China halts activities involved with baby gene editing: Report

Representative Image. Photograph:( DNA )

WION Web Team Beijing, China Nov 29, 2018, 05.06 PM (IST)

China today ordered a halt to activities of people involved in baby gene editing, state-run CCTV channel reported today.

The Chinese government had opened an investigation after a scientist He Jiankui claimed that he altered the genes of twin girls to create the first gene-edited babies.

He Jiankui had said that the gene editing helped "protect" the babies from future infection from HIV and another virus including AIDS.

However, Chinese scientists condemned Jiankui experiment calling it "crazy" and "unethical".

"Pandoras box has been opened. We still might have a glimmer of hope to close it before it's too late," said the letter written in Mandarin and signed by about 120 scientists.

China's National Health Commission said it was "highly concerned" as it directed health officials to investigate the matter.

The scientist had allegedly used the CRISPR-Cas9 technology to edit the genes of human embryos which allows a scientist to cut-and-paste DNA in order to fix diseases which might occur in the future, a move which has deep ethical and moral ramifications.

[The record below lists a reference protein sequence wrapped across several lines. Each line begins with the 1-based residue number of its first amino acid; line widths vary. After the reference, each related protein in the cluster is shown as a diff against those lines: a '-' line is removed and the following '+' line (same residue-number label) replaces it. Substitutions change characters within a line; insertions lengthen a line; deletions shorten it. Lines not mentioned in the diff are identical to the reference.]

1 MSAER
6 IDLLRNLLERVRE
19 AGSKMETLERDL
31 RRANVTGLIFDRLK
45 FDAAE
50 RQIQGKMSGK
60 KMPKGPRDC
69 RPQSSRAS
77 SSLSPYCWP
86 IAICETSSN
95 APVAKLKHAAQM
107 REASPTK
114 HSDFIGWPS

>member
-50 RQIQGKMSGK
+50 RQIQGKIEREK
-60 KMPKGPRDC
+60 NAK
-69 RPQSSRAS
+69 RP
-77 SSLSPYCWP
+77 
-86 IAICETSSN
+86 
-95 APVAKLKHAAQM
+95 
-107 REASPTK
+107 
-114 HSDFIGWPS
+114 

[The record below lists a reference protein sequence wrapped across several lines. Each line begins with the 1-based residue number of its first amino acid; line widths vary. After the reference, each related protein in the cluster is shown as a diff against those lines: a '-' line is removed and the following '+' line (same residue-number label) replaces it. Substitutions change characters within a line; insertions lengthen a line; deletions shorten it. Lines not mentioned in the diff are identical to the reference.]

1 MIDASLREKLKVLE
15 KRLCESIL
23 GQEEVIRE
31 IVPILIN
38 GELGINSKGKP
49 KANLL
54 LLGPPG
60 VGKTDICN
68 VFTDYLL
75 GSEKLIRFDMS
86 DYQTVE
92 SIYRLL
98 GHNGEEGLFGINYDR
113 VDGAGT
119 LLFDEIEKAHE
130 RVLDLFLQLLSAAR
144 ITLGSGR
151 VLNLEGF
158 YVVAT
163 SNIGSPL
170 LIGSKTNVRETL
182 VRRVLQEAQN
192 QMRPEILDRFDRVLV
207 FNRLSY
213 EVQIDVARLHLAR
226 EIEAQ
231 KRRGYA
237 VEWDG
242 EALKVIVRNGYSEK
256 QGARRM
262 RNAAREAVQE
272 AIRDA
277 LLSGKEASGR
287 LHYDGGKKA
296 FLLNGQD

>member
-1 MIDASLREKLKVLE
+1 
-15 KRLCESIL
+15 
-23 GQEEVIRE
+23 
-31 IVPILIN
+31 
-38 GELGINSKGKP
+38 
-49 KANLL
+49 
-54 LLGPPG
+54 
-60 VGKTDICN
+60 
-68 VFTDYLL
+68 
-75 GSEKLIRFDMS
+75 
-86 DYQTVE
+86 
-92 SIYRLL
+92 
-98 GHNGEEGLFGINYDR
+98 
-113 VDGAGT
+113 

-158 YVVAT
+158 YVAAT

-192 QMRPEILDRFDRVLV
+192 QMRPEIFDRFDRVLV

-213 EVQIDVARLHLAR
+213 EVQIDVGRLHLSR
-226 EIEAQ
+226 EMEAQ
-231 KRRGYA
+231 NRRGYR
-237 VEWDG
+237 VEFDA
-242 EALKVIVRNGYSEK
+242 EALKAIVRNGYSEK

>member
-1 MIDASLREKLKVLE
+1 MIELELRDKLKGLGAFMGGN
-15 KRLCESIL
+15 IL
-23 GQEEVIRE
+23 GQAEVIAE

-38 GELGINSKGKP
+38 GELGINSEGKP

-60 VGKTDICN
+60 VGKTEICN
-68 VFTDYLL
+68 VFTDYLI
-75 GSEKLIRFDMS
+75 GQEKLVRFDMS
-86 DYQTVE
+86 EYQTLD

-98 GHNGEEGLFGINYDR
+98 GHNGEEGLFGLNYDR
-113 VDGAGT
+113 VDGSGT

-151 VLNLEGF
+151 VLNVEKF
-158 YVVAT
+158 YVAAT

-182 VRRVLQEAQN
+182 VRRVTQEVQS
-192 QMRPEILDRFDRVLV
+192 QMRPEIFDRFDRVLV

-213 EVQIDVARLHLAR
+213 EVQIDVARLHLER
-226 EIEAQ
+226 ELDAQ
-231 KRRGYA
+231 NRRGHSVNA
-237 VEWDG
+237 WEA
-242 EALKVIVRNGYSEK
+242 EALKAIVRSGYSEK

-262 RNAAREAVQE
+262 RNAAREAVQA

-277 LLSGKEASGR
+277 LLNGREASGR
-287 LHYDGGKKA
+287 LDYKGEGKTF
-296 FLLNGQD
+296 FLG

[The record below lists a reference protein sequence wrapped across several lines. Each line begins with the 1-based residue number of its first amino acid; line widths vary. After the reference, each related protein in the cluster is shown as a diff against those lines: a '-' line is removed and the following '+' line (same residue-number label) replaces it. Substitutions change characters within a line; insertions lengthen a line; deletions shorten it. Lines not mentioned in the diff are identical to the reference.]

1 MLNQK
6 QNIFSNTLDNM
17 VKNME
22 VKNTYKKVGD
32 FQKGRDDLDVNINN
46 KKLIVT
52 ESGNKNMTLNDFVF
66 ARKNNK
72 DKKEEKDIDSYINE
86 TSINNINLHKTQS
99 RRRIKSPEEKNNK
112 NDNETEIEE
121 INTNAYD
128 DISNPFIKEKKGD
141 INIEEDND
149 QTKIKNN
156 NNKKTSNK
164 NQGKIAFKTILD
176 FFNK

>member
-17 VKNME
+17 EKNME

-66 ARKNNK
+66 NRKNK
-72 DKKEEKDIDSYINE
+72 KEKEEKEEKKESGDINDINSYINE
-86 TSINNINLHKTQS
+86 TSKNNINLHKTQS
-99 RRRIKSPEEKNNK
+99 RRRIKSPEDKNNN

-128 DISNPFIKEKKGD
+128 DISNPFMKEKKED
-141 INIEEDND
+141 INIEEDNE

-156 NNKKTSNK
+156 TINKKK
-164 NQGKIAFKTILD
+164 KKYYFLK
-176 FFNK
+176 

The Chinese hospital linked to a controversial experiment denied its involvment in the experiment and asked the police to investigate.

"We have always firmly opposed the development of genetic experiments that violate human ethics and morality," the hospital said.

Southern University of Science and Technology where Jiankui also distanced itself from his work, saying: "This research work was carried out by Professor He Jiankui outside of the school."

The University said the scientist was on unpaid leave since February and his research was a "serious violation of academic ethics and norms".

Jiankui's gene-editing operation is illegal under Chinese law.